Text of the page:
When you are a party in a divorce case, or any court case, the situation as a whole can be overwhelming. With so many issues in play, you or your attorney if you have one must pay attention to every detail. A recent case, Holland v. Holland, in the Alabama Court of Civil Appeals showed just how important that attention to detail can be.
In this case, the husband and wife had been married for thirty-two years before the husband filed for divorce. After hearing oral testimony, the trial court entered a judgment of divorce. The court made the wife responsible for all of her debt, gave her the house, a car, the money in her bank accounts, and some insurance money. Everything else went to the husband, and he was also ordered to pay the wife $115,000 in a lump sum of alimony and pay her $3,000 attorney’s fees. However, the value of almost all of the property in this case was argued over.
On appeal, the wife made several arguments. First, she argued that the trial court’s division of the property was wrong. Because the property values the court used were wrong, she argued, the court should have to hold a new trial to fix that issue. However, the court of appeals found that there was not enough evidence to show that the trial court’s decision was so wrong to make a new trial necessary.
Second, the wife argued that the husband should have been made to pay her alimony on a regular basis, not just one lump sum payment. Although the wife earned more money than the husband, she argued that he still should be made to make regular payments. The appeals court noted that she originally asked for either a lump sum payment or regular payments, and since she received one, her argument was unsupported.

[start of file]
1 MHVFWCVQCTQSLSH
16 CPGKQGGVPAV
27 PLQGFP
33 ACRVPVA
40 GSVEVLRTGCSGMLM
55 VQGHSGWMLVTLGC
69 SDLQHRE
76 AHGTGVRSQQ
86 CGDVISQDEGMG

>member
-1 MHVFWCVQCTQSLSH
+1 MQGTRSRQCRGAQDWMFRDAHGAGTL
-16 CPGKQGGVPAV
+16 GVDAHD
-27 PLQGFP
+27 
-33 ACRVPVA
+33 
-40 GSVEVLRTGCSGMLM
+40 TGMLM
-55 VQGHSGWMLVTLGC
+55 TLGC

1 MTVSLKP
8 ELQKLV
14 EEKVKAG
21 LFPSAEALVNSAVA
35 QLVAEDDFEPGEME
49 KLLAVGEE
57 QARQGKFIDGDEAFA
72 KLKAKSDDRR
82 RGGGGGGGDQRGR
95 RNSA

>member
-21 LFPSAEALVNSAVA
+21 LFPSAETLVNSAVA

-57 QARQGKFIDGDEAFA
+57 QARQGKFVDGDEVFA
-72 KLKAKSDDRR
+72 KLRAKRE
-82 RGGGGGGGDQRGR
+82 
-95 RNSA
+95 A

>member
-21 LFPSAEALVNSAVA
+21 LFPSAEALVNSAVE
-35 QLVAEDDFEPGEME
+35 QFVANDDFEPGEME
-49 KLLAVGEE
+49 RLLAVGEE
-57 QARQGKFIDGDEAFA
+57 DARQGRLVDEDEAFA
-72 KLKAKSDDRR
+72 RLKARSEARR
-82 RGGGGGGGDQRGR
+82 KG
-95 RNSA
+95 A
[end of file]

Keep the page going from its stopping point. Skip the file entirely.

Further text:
Finally, the wife argued that because the husband could eventually make more money than her, the trial court should have “reserved,” or delayed decision on, the award of regular alimony payments. That said, the wife made a serious misstep in the trial. Nothing in the record of what happened in the trial court showed that she had requested the decision be reserved. Alabama courts of appeals generally require that you cannot present a brand-new argument on appeal. As a result, the appeals court found in favor of the husband.
The lesson to be learned here is that attention to detail at the trial level matters. With more persuasively presented evidence, maybe the wife could have received more of the property in the divorce. Most importantly, the wife should not have waited until the appeals court to argue that the decision on alimony should be reserved. Knowing how and when to make arguments is something that good divorce lawyers have to know how to do.
Having an experienced divorce attorney on your side can be very important. If you are involved in a divorce case, contact, INGRAM LAW LLC at (205) 335-2640. Get Relief | Get Results.